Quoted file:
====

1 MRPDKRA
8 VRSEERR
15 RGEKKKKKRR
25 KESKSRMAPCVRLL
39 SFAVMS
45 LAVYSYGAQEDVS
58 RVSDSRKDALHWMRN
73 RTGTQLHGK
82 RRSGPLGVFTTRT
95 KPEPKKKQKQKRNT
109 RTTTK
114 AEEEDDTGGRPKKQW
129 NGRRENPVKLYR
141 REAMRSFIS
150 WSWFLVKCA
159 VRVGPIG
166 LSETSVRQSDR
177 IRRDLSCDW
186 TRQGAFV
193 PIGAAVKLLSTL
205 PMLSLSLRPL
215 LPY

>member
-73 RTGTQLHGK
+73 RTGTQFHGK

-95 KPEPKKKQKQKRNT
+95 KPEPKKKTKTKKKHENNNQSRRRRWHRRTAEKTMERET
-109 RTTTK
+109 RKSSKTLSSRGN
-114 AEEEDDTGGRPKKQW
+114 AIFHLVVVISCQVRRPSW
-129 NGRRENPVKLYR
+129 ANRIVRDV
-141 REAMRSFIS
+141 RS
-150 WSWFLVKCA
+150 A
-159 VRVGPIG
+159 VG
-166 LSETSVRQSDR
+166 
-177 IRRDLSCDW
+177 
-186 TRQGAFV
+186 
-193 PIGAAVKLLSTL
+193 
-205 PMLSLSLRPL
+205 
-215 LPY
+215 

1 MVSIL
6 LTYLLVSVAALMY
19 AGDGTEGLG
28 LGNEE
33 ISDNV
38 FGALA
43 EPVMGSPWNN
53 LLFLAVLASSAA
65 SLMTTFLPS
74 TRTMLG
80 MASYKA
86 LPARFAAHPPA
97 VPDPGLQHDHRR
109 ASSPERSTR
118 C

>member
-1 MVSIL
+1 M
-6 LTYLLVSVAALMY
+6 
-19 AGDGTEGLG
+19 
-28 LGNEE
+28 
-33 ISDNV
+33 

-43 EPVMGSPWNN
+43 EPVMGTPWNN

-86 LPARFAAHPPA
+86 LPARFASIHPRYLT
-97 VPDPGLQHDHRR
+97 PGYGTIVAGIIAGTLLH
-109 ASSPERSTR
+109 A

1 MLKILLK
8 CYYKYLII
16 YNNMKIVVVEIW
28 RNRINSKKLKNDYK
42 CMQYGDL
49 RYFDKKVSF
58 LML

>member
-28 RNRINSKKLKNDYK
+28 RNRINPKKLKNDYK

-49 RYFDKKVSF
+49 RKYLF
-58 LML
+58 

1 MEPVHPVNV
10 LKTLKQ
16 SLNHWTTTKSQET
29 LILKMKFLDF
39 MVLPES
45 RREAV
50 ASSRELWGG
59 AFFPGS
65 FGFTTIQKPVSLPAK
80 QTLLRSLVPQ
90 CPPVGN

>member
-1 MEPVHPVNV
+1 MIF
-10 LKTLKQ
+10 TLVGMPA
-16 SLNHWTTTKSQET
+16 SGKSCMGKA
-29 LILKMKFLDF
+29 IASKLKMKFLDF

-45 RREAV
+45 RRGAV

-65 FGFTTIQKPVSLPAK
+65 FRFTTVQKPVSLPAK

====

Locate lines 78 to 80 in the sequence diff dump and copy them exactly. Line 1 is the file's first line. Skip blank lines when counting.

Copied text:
-43 EPVMGSPWNN
+43 EPVMGTPWNN

-86 LPARFAAHPPA